An article in Harvard Business Review by former Surgeon General Vivek H. Murthy describes an epidemic of pervasive and destructive loneliness.
He writes: “During my years caring for patients, the most common pathology I saw was not heart disease or diabetes; it was loneliness.”
“Chances are, you or someone you know has been struggling with loneliness. And that can be a serious problem. Loneliness and weak social connections are associated with a reduction in lifespan similar to that caused by smoking 15 cigarettes a day and even greater than that associated with obesity…Loneliness is also associated with a greater risk of cardiovascular disease, dementia, depression, and anxiety. At work, loneliness reduces task performance, limits creativity, and impairs other aspects of executive function such as reasoning and decision making.” Work and The Loneliness Epidemic, Harvard Business Review
(Scroll down for the results of a recent survey of 20,000 people by Cigna.)
Recently, it’s been suggested that mindfulness can help to alleviate loneliness. Perhaps it can.
Mindfulness is, in essence, experiencing and being aware of the present moment without judgment. Mindfulness and mindfulness-based meditations can help with worry and anxiety, as well as other emotional and physical challenges. There are some studies that show mindfulness-related training can even help with loneliness.
However, we believe the lasting remedy for loneliness is connection: to others, to self (and from our perspective, to the Creator.) Today’s culture teaches us that spending time alone is good. We can’t quibble with spending time alone–we all need time to get to know ourselves, to meditate, to develop some emotional independence and strength. However, this is perhaps the first era in human history where mainstream mores (and not just devotees of specific religious orders) insist that living alone is just as healthy as living with others.
Of course, the struggle of living with others, building relationships, and simply “getting along” is real. Relationships are hard. Relationships are HARD. But that doesn’t mean they aren’t worthwhile and it doesn’t mean that they don’t offer us tremendous growth despite all the challenges they present.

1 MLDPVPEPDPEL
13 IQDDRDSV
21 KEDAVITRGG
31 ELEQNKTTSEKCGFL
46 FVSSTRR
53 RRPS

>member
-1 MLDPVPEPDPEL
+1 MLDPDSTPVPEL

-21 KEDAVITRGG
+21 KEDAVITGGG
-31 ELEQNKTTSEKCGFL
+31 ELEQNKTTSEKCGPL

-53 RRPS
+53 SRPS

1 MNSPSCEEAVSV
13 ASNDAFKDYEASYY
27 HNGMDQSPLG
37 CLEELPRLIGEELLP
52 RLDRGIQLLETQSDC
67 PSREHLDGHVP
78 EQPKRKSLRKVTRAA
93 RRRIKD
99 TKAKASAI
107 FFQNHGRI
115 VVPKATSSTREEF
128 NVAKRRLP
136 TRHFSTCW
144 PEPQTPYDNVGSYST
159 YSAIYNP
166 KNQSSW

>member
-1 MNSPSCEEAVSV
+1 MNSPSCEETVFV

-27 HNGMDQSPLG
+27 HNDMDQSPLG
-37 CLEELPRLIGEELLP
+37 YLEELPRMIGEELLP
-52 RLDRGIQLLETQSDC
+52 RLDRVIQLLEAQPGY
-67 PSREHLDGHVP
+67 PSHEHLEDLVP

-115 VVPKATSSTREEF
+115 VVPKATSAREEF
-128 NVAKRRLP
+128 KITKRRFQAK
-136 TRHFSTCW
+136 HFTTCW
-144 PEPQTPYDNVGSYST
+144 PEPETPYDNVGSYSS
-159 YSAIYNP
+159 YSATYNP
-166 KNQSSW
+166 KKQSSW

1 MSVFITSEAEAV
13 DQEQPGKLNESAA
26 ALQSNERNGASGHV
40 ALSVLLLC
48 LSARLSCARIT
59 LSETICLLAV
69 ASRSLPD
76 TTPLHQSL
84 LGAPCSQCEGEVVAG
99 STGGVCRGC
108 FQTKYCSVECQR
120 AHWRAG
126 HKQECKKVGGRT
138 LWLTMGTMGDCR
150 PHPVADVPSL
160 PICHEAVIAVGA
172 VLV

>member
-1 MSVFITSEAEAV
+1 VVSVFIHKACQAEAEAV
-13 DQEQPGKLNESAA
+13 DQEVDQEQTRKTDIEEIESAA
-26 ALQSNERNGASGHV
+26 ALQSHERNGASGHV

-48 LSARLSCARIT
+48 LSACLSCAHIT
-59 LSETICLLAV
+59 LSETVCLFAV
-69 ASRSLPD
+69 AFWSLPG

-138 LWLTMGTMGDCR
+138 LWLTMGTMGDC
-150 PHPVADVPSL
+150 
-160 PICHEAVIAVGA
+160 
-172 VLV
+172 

Four or five years ago two celebrities divorced and called their divorce a “conscious uncoupling.” The idea was that “conscious uncoupling” was an alternative to a nasty divorce. There are absolutely valid reasons for divorce, for ending friendships, and so on. There are even valid reasons to go “no contact.”
But often in relationships the focus is on self. After all popular culture tells us that relationships are there to fulfill us. The problem is, that we don’t necessarily define fulfillment. So we end up thinking if this relationship makes me feel desired and admired, that’s fulfillment. Sometimes, though, deep fulfillment may be the actual process of personal growth, character building, and so on.
In order to help people in relationships see something other than self, a focus on the other person and their needs is recommended. Recently, a marriage counselor told a coaching client of C.R.’s that she and her husband needed to focus on the other person rather than themselves. But this wasn’t working. The client ended up feeling badly about herself, and in the end, said she felt like a martyr.
So what should the emphasis be, if not self or other? How about: Focus on the relationship itself? Valuing a relationship for the sake of relationship. Doing more things that strengthen the relationship rather than only for the sake of the other person (or self.)
When relationship becomes the focus something unexpected can happen. The relationship-building skills you learn can transfer over to other relationships. After awhile, many become second nature. And quality relationships, real friendships, real partnerships develop. The antidote to loneliness is relationship. We may want to reevaluate our emphasis on autonomous self and self-fulfillment and make the shift.
The survey of more than 20,000 U.S. adults ages 18 years and older revealed some alarming findings:
- Nearly half of Americans report sometimes or always feeling alone (46 percent) or left out (47 percent).
- One in four Americans (27 percent) rarely or never feel as though there are people who really understand them.
- Two in five Americans sometimes or always feel that their relationships are not meaningful (43 percent) and that they are isolated from others (43 percent).
- One in five people report they rarely or never feel close to people (20 percent) or feel like there are people they can talk to (18 percent).
- Americans who live with others are less likely to be lonely (average loneliness score of 43.5) compared to those who live alone (46.4). However, this does not apply to single parents/guardians (average loneliness score of 48.2) – even though they live with children, they are more likely to be lonely.
- Only around half of Americans (53 percent) have meaningful in-person social interactions, such as having an extended conversation with a friend or spending quality time with family, on a daily basis.
- Generation Z (adults ages 18-22) is the loneliest generation and claims to be in worse health than older generations.
- Social media use alone is not a predictor of loneliness; respondents defined as very heavy users of social media have a loneliness score (43.5) that is not markedly different from the score of those who never use social media (41.7).